Acute Of short duration and relatively severe.
Acute back pain Back pain that lasts a short while, usually a few days to several weeks. Episodes lasting longer than three months are not considered acute.
Adjustment A form of manipulation, where the
application of force is of a high velocity - low amplitude thrust. This type of
manipulation can be likened to quickly pulling an apple off of a branch to
obtain the specific apple, as opposed to pulling the apple slowly and obtaining
Afferentation The process of stimulating receptors of a specific type from the peripheral nervous system into the central nervous system.
Anomaly A marked deviation from the normal standard, especially as a result of congenital or hereditary defect (s).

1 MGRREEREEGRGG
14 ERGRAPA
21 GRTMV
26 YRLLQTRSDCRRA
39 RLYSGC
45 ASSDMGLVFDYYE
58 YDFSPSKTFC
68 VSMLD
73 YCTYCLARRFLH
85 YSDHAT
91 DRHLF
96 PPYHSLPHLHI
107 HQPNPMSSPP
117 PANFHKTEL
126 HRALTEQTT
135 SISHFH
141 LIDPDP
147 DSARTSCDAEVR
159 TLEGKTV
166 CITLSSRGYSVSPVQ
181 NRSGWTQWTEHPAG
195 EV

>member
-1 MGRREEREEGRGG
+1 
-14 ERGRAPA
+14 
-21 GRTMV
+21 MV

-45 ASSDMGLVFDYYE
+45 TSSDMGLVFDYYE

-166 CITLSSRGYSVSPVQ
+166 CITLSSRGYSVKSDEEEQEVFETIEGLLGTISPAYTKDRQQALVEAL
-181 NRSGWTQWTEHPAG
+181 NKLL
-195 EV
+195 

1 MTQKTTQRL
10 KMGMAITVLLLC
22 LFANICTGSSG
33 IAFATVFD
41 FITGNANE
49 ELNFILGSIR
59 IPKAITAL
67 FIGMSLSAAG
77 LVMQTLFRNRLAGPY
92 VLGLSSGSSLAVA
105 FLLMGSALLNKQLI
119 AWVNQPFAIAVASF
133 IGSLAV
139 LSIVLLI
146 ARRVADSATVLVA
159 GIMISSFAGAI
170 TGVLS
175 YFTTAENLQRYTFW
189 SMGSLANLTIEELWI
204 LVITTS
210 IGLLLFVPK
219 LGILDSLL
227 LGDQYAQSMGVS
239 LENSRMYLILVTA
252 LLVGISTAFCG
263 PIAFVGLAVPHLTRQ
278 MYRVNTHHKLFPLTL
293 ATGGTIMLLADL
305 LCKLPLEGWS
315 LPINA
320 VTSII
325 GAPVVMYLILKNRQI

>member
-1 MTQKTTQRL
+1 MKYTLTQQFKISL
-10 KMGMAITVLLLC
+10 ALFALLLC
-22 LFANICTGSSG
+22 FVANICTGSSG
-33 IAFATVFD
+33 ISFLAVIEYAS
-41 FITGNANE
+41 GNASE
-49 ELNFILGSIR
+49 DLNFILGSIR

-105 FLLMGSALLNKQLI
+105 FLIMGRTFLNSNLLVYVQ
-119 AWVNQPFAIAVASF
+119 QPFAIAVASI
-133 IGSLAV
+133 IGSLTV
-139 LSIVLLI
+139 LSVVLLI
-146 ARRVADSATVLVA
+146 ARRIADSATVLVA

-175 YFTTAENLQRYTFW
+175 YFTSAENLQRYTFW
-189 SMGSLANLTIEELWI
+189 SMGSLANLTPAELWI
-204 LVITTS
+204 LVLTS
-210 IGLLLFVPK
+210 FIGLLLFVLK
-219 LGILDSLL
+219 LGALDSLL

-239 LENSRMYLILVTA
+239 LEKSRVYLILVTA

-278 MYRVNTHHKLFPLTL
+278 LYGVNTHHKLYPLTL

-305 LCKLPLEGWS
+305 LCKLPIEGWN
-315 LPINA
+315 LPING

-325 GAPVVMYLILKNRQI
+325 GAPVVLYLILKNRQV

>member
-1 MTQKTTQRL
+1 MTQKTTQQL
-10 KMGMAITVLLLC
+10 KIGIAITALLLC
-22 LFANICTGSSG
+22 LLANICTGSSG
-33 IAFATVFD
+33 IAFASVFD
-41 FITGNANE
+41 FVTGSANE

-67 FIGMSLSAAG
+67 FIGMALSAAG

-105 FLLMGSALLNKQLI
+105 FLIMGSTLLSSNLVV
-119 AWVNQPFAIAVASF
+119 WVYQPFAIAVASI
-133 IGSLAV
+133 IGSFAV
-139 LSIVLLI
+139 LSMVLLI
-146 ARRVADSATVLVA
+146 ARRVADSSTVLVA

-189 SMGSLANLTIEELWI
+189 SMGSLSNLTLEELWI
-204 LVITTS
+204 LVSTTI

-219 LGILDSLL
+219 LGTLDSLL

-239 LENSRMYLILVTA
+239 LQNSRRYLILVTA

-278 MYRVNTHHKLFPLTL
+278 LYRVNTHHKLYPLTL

Annulus The tough outer ring of a spinal disc.
Arthritis A general term referring to a
condition of the joints. Literally it refers to an inflammation of the joints.
There are many types of arthritides. The form which will inflict many people as
they age is known as osteoarthritis. Other types include rheumatoid and
Backache Back pain is one of the
most common ailments treated by Doctors of Chiropractic. Symptoms can be
anything from pain to stiffness, numbness, burning sensations or all of the
above. Your Doctor of Chiropractic will evaluate your condition by thorough
examination looking for any subluxations of the spine. A subluxation is a minor
misalignment of the spine "vertebra" causing an irritation to the
nerve with a loss of normal function by interrupting communication from the
brain to any cell tissue or organ in the body. Subluxations can be treated by a
Doctor of Chiropractic through spinal adjustments and physical therapy/ rehab.
Bells Palsy An affliction of the nerves of the face that can cause excruciating, piercing pain with accompanying muscles spasms and facial contortions.